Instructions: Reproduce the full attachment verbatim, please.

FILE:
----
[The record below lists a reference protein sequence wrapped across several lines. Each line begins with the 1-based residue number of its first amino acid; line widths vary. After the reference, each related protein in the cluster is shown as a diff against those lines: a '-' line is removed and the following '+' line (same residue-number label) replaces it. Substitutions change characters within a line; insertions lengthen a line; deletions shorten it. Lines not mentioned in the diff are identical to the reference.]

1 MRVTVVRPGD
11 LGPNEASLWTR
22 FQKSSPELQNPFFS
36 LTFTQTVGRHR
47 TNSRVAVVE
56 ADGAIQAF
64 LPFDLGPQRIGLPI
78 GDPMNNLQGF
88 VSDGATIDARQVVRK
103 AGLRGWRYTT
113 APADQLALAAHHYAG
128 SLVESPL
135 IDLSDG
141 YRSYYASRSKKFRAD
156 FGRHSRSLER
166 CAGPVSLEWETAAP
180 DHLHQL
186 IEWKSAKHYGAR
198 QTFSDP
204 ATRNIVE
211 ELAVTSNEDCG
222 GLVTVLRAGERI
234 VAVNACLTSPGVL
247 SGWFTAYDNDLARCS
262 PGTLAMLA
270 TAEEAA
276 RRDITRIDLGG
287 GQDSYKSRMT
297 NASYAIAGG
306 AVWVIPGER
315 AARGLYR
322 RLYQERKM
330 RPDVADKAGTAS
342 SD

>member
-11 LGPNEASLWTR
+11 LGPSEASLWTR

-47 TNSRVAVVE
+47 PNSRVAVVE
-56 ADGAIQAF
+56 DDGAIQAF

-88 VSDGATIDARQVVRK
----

[The record below lists a reference protein sequence wrapped across several lines. Each line begins with the 1-based residue number of its first amino acid; line widths vary. After the reference, each related protein in the cluster is shown as a diff against those lines: a '-' line is removed and the following '+' line (same residue-number label) replaces it. Substitutions change characters within a line; insertions lengthen a line; deletions shorten it. Lines not mentioned in the diff are identical to the reference.]

1 MRVTVVRPGD
11 LGPNEASLWTR
22 FQKSSPELQNPFFS
36 LTFTQTVGRHR
47 TNSRVAVVE
56 ADGAIQAF
64 LPFDLGPQRIGLPI
78 GDPMNNLQGF
88 VSDGATIDARQVVRK
103 AGLRGWRYTT
113 APADQLALAAHHYAG
128 SLVESPL
135 IDLSDG
141 YRSYYASRSKKFRAD
156 FGRHSRSLER
166 CAGPVSLEWETAAP
180 DHLHQL
186 IEWKSAKHYGAR
198 QTFSDP
204 ATRNIVE
211 ELAVTSNEDCG
222 GLVTVLRAGERI
234 VAVNACLTSPGVL
247 SGWFTAYDNDLARCS
262 PGTLAMLA
270 TAEEAA
276 RRDITRIDLGG
287 GQDSYKSRMT
297 NASYAIAGG
306 AVWVIPGER
315 AARGLYR
322 RLYQERKM
330 RPDVADKAGTAS
342 SD

>member
-11 LGPNEASLWTR
+11 LGPSEASLWTR

-47 TNSRVAVVE
+47 PNSRVAVVE
-56 ADGAIQAF
+56 DDGAIQAF

-88 VSDGATIDARQVVRK